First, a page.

Adapted from Sowmya Venkatachalam’s recipe. Check out the original recipe here:

3. Tilor Pitha
Feeling adventurous? Here is a traditional Assamese recipe that has the quintessential Sankranti ingredient of sesame seeds but poses a challenge with the tricky rice wrapper. Here, we replace the traditional bora saul sticky white rice with Decan Mudra Block Rice for the same sticky texture with high antioxidant properties. If you are feeling even more experimental, you can invert the colour scheme of the traditional recipe completely and replace the black sesame seeds in the filling with white, to contrast with the black rice wrappers.

2 cups Deccan Mudra black rice
8 cups water
150 g grated jaggery
110 g black (or white) sesame seeds
1 tsp crushed cardamom seeds cardamom powder

a. Soak the rice in around 6 cups of water for 6-7 hours. Drain the water with a colander or sieve and let it drain for about 30 minutes.
b. Blend it in a blender to get a fine powder.
c. Add 2 cups of water into this rice slightly damp flour, mix well and set the batter aside in a covered bowl.
d. Dry roast the sesame seeds on medium heat in a pan for about 5 minutes until they are aromatic.
e. Pulse it in a grinder till you get a rough powder. Do not run the grinder continuously to avoid the release of oil.
f. Mix the sesame seeds, powdered cardamom, and jaggery by rubbing it between your fingers until the jaggery is well mixed with the sesame powder.
g. Heat a non-stick tava and bring it down to low temperature.
h. Mix the rice batter well every time before spreading out the batter. Take a large spoonful of the batter and pour it over the skillet and very gently spread it a bit to get a round shape.
i. Place the filling in the middle or this crepe in a long line, making sure to add more in the centre and less on the edges.
j. Now increase the heat to medium until the crepe automatically separates from the pan.
k. Decrease the heat to low again and slowly with the help of a spatula, fold the crepe in to form a roll.
l. Let it sit on the skillet for about 20 seconds so it firms up and then take it off the skillet and place it on a plate.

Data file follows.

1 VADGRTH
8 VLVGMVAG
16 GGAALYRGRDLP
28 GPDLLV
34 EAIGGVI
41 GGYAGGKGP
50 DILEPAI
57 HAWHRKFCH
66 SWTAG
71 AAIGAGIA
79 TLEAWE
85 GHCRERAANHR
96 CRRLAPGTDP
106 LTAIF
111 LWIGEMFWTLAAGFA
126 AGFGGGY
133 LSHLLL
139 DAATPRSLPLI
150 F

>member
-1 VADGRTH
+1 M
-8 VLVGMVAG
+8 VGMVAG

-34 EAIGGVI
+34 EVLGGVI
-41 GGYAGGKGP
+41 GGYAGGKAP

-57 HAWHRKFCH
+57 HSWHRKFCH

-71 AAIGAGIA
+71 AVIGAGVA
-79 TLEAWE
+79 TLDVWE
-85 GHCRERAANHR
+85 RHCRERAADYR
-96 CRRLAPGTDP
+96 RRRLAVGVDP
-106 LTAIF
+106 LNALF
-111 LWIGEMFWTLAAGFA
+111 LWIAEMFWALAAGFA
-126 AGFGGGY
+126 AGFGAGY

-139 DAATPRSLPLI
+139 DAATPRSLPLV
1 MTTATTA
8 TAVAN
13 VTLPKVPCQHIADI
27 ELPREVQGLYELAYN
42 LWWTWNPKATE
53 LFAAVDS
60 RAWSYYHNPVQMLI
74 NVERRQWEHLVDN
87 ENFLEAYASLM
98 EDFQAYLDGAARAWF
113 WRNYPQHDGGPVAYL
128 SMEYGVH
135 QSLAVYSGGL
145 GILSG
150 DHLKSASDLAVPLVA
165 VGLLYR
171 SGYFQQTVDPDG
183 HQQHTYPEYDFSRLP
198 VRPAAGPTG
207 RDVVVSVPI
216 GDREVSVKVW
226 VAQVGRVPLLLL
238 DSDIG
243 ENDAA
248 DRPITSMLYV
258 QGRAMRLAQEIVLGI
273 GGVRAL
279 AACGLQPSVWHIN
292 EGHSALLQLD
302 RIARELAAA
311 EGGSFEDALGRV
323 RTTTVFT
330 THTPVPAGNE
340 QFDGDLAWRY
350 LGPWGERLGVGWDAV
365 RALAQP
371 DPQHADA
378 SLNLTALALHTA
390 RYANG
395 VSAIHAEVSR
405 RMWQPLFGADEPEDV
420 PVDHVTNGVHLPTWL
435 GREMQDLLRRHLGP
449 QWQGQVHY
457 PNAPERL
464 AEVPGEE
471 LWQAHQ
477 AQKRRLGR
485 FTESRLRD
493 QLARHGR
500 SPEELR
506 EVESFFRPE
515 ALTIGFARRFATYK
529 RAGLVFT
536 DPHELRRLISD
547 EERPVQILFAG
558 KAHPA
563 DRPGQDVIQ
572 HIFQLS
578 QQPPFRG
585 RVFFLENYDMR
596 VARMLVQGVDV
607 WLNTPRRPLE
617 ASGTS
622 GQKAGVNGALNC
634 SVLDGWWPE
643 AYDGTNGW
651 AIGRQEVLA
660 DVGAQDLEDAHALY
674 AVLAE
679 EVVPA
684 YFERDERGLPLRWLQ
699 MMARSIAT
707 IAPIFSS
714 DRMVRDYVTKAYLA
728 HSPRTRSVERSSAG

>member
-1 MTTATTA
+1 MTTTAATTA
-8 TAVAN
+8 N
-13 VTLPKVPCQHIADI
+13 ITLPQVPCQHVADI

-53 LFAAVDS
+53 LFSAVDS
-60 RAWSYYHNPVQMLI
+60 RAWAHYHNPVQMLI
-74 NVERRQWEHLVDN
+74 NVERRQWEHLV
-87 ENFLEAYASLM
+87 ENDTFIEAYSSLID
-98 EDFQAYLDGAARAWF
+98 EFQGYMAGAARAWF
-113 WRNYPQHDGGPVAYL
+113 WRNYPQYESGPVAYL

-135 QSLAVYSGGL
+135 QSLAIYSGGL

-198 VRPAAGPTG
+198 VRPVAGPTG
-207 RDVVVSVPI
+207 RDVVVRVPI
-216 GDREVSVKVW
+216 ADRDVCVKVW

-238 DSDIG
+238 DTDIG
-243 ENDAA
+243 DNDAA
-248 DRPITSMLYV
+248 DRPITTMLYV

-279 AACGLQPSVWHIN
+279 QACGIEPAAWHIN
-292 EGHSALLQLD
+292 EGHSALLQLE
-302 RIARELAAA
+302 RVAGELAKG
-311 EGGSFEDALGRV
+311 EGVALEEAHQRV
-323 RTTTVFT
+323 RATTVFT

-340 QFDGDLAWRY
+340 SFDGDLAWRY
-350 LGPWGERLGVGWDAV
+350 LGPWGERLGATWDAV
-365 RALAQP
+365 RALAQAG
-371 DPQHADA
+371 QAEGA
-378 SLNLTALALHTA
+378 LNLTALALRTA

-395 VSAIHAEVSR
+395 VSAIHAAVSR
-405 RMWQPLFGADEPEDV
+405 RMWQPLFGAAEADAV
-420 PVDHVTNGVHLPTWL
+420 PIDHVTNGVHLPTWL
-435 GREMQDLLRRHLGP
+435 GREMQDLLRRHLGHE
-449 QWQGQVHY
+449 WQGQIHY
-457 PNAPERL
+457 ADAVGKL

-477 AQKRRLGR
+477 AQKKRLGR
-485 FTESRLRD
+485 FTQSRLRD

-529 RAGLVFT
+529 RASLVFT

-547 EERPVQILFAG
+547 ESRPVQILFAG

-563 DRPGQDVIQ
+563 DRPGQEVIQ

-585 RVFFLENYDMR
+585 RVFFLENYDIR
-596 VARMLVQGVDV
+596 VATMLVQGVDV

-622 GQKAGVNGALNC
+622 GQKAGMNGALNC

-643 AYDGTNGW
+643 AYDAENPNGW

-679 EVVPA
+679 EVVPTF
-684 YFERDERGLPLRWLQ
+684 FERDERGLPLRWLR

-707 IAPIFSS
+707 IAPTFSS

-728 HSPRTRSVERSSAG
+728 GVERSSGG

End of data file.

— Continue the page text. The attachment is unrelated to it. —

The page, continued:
m. Repeat for the rest of the batter.

Recipe adapted from Anjali’s recipe. Check out the original recipe here:

4. Urad Dal Khichdi
Overwhelmed by the last recipe? If that is too finicky for you or if you are not someone with a sweet tooth, maybe try this one pot recipe that is popular across Northern India during Makar Sankranti. Sending this black gram khichdi to the house of married daughters as a gift is a tradition in Jammu.

½ cup Deccan Mudra Telangana Sona low GI Rice
¼ cup Black gram (urad dal with the skin)
½ cup green peas
1 small piece of cinnamon
2 cloves
5 black peppercorns
½ black cardamom
½ tsp cumin seeds
½ inch piece of ginger
2 green chillies slit lengthwise1 tomato diced
2 tbsp gheeA pinch of asafoetida
¼ tsp turmeric powder
¼ tsp red chilli powderSalt to taste

a. Wash and soak the rice and dal for 4-6 hours or overnight.
b. Heat ghee in a pressure cooker and add cumin seeds, asafoetida, cinnamon, cloves, peppercorns and cardamom and saute for a couple of minutes.
c. Once it turns aromatic, add the diced tomato, turmeric powder, green chilli, grated ginger and green peas.
d. Saute for a few more minutes and add the soaked dal and rice along with 1 ½ cups of water.
e. Once it comes to a boil, add salt and chilli powder and close the lid.
f. Let it cook for one whistle on high heat and one more on a low flame.

Adapted from Nisha’s recipe. Check out the original recipe here:

This festive season, celebrate the shift in season with friends and family by making a small but significant change. Same taste, better health with Deccan Mudra.